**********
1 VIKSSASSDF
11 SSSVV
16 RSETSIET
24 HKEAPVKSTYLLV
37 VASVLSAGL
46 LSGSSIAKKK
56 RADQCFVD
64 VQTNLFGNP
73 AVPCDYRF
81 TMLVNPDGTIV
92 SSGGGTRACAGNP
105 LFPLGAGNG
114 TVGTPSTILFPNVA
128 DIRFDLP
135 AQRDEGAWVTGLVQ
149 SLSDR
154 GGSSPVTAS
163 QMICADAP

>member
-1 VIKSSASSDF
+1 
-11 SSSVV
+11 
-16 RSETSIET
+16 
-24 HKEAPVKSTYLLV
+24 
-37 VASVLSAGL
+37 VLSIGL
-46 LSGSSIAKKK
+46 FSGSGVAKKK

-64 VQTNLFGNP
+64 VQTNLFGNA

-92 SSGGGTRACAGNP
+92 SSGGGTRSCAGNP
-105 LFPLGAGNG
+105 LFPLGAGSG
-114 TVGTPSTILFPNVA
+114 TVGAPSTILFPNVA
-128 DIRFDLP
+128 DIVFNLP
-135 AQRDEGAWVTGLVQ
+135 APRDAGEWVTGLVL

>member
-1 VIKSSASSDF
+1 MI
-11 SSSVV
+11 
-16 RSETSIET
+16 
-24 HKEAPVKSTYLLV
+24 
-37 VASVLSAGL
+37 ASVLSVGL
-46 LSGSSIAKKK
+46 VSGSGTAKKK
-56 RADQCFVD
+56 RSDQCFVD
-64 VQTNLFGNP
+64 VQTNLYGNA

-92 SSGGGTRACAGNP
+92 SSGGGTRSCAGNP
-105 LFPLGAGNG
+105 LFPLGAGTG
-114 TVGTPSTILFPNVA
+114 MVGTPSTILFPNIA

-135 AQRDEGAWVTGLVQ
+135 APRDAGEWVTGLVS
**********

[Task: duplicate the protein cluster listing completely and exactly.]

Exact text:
1 VIKSSASSDF
11 SSSVV
16 RSETSIET
24 HKEAPVKSTYLLV
37 VASVLSAGL
46 LSGSSIAKKK
56 RADQCFVD
64 VQTNLFGNP
73 AVPCDYRF
81 TMLVNPDGTIV
92 SSGGGTRACAGNP
105 LFPLGAGNG
114 TVGTPSTILFPNVA
128 DIRFDLP
135 AQRDEGAWVTGLVQ
149 SLSDR
154 GGSSPVTAS
163 QMICADAP

>member
-1 VIKSSASSDF
+1 
-11 SSSVV
+11 
-16 RSETSIET
+16 
-24 HKEAPVKSTYLLV
+24 
-37 VASVLSAGL
+37 VLSIGL
-46 LSGSSIAKKK
+46 FSGSGVAKKK

-64 VQTNLFGNP
+64 VQTNLFGNA

-92 SSGGGTRACAGNP
+92 SSGGGTRSCAGNP
-105 LFPLGAGNG
+105 LFPLGAGSG
-114 TVGTPSTILFPNVA
+114 TVGAPSTILFPNVA
-128 DIRFDLP
+128 DIVFNLP
-135 AQRDEGAWVTGLVQ
+135 APRDAGEWVTGLVL

>member
-1 VIKSSASSDF
+1 MI
-11 SSSVV
+11 
-16 RSETSIET
+16 
-24 HKEAPVKSTYLLV
+24 
-37 VASVLSAGL
+37 ASVLSVGL
-46 LSGSSIAKKK
+46 VSGSGTAKKK
-56 RADQCFVD
+56 RSDQCFVD
-64 VQTNLFGNP
+64 VQTNLYGNA

-92 SSGGGTRACAGNP
+92 SSGGGTRSCAGNP
-105 LFPLGAGNG
+105 LFPLGAGTG
-114 TVGTPSTILFPNVA
+114 MVGTPSTILFPNIA

-135 AQRDEGAWVTGLVQ
+135 APRDAGEWVTGLVS